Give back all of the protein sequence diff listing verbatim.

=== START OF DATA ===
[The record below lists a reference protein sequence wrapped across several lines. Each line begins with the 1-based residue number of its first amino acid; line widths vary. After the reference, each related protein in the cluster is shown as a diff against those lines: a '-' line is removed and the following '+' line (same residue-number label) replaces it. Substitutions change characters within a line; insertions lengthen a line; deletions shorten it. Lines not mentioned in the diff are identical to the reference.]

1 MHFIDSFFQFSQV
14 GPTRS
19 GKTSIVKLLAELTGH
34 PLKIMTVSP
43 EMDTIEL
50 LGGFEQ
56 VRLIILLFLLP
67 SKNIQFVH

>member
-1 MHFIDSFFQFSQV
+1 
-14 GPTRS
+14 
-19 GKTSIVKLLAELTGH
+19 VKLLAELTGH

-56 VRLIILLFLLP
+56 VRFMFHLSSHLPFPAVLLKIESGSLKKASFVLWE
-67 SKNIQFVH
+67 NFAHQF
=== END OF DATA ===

[The record below lists a reference protein sequence wrapped across several lines. Each line begins with the 1-based residue number of its first amino acid; line widths vary. After the reference, each related protein in the cluster is shown as a diff against those lines: a '-' line is removed and the following '+' line (same residue-number label) replaces it. Substitutions change characters within a line; insertions lengthen a line; deletions shorten it. Lines not mentioned in the diff are identical to the reference.]

1 MHFIDSFFQFSQV
14 GPTRS
19 GKTSIVKLLAELTGH
34 PLKIMTVSP
43 EMDTIEL
50 LGGFEQ
56 VRLIILLFLLP
67 SKNIQFVH

>member
-1 MHFIDSFFQFSQV
+1 
-14 GPTRS
+14 
-19 GKTSIVKLLAELTGH
+19 VKLLAELTGH

-56 VRLIILLFLLP
+56 VRFMFHLSSHLPFPAVLLKIESGSLKKASFVLWE
-67 SKNIQFVH
+67 NFAHQF